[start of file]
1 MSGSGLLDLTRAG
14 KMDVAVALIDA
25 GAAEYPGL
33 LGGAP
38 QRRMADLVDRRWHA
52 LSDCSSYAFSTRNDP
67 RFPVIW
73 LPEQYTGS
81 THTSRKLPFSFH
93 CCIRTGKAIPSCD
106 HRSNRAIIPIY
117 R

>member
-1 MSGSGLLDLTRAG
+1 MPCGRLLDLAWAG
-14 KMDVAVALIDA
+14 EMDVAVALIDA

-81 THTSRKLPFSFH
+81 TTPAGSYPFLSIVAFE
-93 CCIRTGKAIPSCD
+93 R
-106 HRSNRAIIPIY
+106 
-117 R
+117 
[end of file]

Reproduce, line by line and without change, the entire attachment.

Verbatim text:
1 MSGSGLLDLTRAG
14 KMDVAVALIDA
25 GAAEYPGL
33 LGGAP
38 QRRMADLVDRRWHA
52 LSDCSSYAFSTRNDP
67 RFPVIW
73 LPEQYTGS
81 THTSRKLPFSFH
93 CCIRTGKAIPSCD
106 HRSNRAIIPIY
117 R

>member
-1 MSGSGLLDLTRAG
+1 MPCGRLLDLAWAG
-14 KMDVAVALIDA
+14 EMDVAVALIDA

-81 THTSRKLPFSFH
+81 TTPAGSYPFLSIVAFE
-93 CCIRTGKAIPSCD
+93 R
-106 HRSNRAIIPIY
+106 
-117 R
+117 